Hopkins researchers found flaw in Apple message encryption

Apple issued an update to its iPhone operating system Monday that fixes a flaw identified by researchers at the Johns Hopkins University in the encryption of iMessages — the ones that show up blue when they arrive in the Messages app.

The problem is in the protocol that scrambles the messages, said Ian Miers, one of the Hopkins researchers. Apple addressed the weakness in Monday's update, but Miers said it will likely need to develop a permanent solution.


The Hopkins team, led by Matthew D. Green, an assistant professor at the Johns Hopkins Information Security Institute, told Apple about the problems last year so the technology company would have time to develop a patch — a common practice among researchers who look for weaknesses in other people's systems.

Miers said the findings do not mean iMessage is fundamentally broken, but are a reminder of the difficulties of putting the science of cryptography into practice.


"The fact of the matter is we don't know how to do this stuff perfectly," he said.

The findings came a day before Apple's lawyers were set to face the federal government in court over a request to gain access to an iPhone that belonged to one of the attackers in a deadly San Bernardino, Calif., shooting last year.

The FBI has said data on the phone is encrypted and it needs Apple's help to get in, but the company has refused to provide aid. Late Monday, the FBI said it had a new lead on a way to get access to the phone and the judge canceled the hearing.

The case has set off a fresh battle over encryption, which is vital for carrying out private communications over the Internet. Online shopping and banking has long been encrypted, but, as the technology has become more widely implemented in popular consumer products, law enforcement has warned that it is making it increasingly difficult to gather evidence from electronic devices.

The Hopkins research doesn't have direct bearing on the San Bernardino case, but Miers, a doctoral student, said the findings show that getting encryption right is hard even under ideal circumstances and making special accommodations to help law enforcement only will make it harder.

Technical experts generally agree that it doesn't matter whether a weakness in a system is created for the benefit of a government or is the result of an oversight by computer programmers: Either way, users of the system will be less secure.

The difficulties arise in both the complicated mathematics required to scramble the message and how that's translated into software.

"Even if the pieces are correct you can assemble them wrong," Miers said. "That's what happened in this case."


To exploit the weakness, the team bombarded the intended recipient of a message with hundreds of thousands of different versions of the message, eventually revealing, piece by piece, the key to decrypt an attached photo. In theory, the weakness would apply to text-only messages too, Miers said, but the researchers weren't able to come up with a way to read them.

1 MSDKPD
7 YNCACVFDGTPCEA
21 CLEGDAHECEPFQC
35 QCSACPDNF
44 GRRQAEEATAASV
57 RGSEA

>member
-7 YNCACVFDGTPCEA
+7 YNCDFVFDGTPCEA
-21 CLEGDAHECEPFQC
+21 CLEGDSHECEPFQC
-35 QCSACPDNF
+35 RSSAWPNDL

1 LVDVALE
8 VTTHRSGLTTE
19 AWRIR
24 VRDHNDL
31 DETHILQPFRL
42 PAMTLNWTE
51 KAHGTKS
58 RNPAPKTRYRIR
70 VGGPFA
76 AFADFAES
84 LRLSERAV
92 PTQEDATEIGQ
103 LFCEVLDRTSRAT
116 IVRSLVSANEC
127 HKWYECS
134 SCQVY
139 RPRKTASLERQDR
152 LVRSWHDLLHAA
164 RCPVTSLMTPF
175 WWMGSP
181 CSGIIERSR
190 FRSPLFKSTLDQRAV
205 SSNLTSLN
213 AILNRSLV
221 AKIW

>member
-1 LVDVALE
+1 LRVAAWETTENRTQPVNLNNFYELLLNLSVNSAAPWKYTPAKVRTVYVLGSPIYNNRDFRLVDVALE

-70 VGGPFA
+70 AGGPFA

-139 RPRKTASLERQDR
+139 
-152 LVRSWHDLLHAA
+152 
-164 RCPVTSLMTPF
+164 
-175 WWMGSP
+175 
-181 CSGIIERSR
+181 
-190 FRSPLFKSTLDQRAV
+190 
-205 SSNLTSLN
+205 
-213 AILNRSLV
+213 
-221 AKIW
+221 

Apple credited the Hopkins team with finding the weakness Monday on a page describing security improvements in the new version of its iPhone operating system.

An Apple spokesman said that some of the problems had been fixed already in an earlier update of its software.

"Apple works hard to make our software more secure with every release," the company said in a statement. "We appreciate the team of researchers that identified this bug and brought it to our attention so we could patch the vulnerability."

Bill Anderson, a cryptographer at Baltimore security company OptioLabs, said the attack doesn't sound catastrophic.

"There are always little chinks in the armor," he said.


Actually exploiting the weaknesses in iMessage probably would require the resources of a government, Miers said. For example, one would need to acquire the encrypted message in the first place.

Apple's lawyers have raised the question in court papers of whether the FBI exhausted all of its resources in the San Bernardino case, and several outside experts have said they think the National Security Agency could force its way into the phone.

But FBI director James Comey recently told Congress that the government doesn't have all the capabilities people sometimes assume that it does.

"If we could have done this quietly and privately, we would have done it," he said.

Technology companies have been rolling out encryption more widely since former NSA contractor Edward Snowden leaked a cache of documents in 2013 revealing the scope of the agency's eavesdropping activities. Intelligence and law enforcement officials have complained that the disclosures caused terrorists to do more to secure their communications.

Just how widespread the disruption to U.S. intelligence gathering was remains in dispute. On Sunday, the New York Times reported that suspects behind terrorist attacks in Paris last year relied on throw-away phones to cover their tracks.

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The use of so-called burners was a key plot feature in the HBO television series "The Wire," a point Snowden raised Sunday on Twitter with the show's creator David Simon.

"'The Wire' (2002) is helping the terrorists," Snowden wrote. "David Simon wanted for questioning."

The messages quickly expanded into a discussion of U.S. intelligence policy and the right to privacy.

Toward the end of the discussion, Simon tweeted, "The world is a smaller, more dangerous place with every year. Unless nationalism and religion itself is foresworn... I want the great nations to spy their balls off and learn all they can about collective/individual intention."

Baltimore Sun reporter Brittany Britto contributed to this story